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  Ringing Bell Chirin come and play
Year: 1978
Director: Masami Hata
Stars: Akira Kamiya, Minori Matsushima, Seizo Katou, Taeko Nakanishi, Hitoshi Takagi
Genre: Musical, Drama, AnimatedBuy from Amazon
Rating:  7 (from 1 vote)
Review: Happy-go-lucky little lamb Chirin (voiced by Minori Matsushima) is orphaned when the big bad Wolf King (Seizo Katou) kills his loving mama (Takeo Nakanishi). Seeking revenge amidst the snow-capped mountains, harsh won experience teaches him nature is cruel and only the strong survive. So instead, Chirin begs the Wolf King to accept him as an apprentice. Either he’ll learn how to be tough and live as a predator, or else willingly sacrifice himself as dinner. Under the tutelage of his mother’s killer, Chirin grows into a strong and fearless warrior ram (much beloved anime voice actor Akira Kamiya), but one final challenge remains. To help slaughter the remnants of his flock…

During the late seventies, Sanrio - the company best known for its Hello Kitty merchandise - launched a determined bid to become the next Walt Disney studio, with a series of big budget, beautifully animated feature films. Many, including Winds of Change (1978) and The Mouse and His Child (1977) were costly failures on the international market, but a few including Little Jumbo (1977), The Sea Prince and the Fire Child (1981) and Fairy Florence (1985) became cult classics, fondly remembered by those lucky enough to see them. So it is with Ringing Bell, which seems like the studio’s twisted take on Bambi (1942).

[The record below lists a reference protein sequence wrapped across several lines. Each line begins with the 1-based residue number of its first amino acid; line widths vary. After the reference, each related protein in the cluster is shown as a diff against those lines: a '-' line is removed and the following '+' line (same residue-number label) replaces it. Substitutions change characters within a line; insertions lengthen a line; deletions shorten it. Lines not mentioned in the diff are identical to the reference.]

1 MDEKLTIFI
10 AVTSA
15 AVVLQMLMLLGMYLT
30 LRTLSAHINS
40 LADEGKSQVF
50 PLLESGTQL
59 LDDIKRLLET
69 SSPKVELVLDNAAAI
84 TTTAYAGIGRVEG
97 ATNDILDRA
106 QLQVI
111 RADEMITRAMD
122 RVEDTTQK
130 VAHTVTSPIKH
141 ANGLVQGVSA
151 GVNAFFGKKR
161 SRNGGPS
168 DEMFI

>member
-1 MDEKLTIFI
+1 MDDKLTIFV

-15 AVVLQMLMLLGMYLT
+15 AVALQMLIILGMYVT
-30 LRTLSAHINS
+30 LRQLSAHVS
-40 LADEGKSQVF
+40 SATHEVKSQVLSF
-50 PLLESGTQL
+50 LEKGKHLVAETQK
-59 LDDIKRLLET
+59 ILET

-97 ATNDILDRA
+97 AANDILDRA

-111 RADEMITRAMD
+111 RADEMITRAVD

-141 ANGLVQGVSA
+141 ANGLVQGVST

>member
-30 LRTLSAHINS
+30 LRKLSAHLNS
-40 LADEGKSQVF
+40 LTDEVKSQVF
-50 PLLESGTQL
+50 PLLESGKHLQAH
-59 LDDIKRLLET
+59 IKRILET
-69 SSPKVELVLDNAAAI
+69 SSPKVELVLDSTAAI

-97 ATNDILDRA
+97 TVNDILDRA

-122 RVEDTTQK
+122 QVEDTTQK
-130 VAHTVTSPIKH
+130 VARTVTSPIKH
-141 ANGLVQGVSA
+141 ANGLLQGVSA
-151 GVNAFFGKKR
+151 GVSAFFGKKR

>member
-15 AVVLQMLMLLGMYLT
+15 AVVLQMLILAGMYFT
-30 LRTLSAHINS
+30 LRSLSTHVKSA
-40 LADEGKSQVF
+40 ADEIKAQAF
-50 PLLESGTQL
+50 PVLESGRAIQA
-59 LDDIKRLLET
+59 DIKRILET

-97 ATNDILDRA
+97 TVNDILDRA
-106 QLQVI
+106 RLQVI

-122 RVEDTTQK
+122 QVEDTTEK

While the death of Bambi’s mother caused generations of kids a few sleepless nights, Ringing Bell boasts a scenario seemingly concocted by an utter sadist. Heartbreaking and bleak to the point of despair, this weaves a profoundly disturbing message for a kids film, yet earns admiration for its artistry and willingness to go somewhere different. It was based on a children’s book written by Takashi Yanase, creator of Anpanman, the world’s first edible superhero (which is a whole other story…).

As directed by the gifted Masami Hata, who later replaced Hayao Miyazaki on the ill-fated international co-production Little Nemo (1992), features some avant-garde flourishes amidst the cuteness. Sanrio’s animators pay careful attention to detail, from shadows cast by drifting clouds to the lush, beautifully painted backgrounds and vibrant, appealing character designs. Things start off relatively light-hearted before gradually the mournful, melancholy mood is enhanced by Taku Izumi’s affecting score. The wolf’s first attack on the flock is a moment of pure horror, conveyed through screams, shadows on the walls, death rendered as a bolt of lightning and the Wolf King a nightmarish spectre. Its twisted coda being when Chirin snuggles next to his mama’s corpse, unaware she is dead. Cripes…

There are more playful episodes, as when Chirin vainly tries to terrorize a buffalo herd or gets sprayed by a skunk, but the overall sentiments are harsh. “Life deals out pain and from that pain you’ll grow fangs” says the Wolf King. It’s an old school Japanese life lesson and not one easy to applaud, while the tragic story comes across equally claustrophobic as heart-rending. Still there are amusements, including Chirin training to head-butt trees into smithereens in scenes straight out of a Sonny Chiba karate movie, complete with fuzz guitar soundtrack. Twenty-seven years later Gisaburo Sugii made an altogether more upbeat wolf-meets-lamb anime: Stormy Night (2005).

Reviewer: Andrew Pragasam

 

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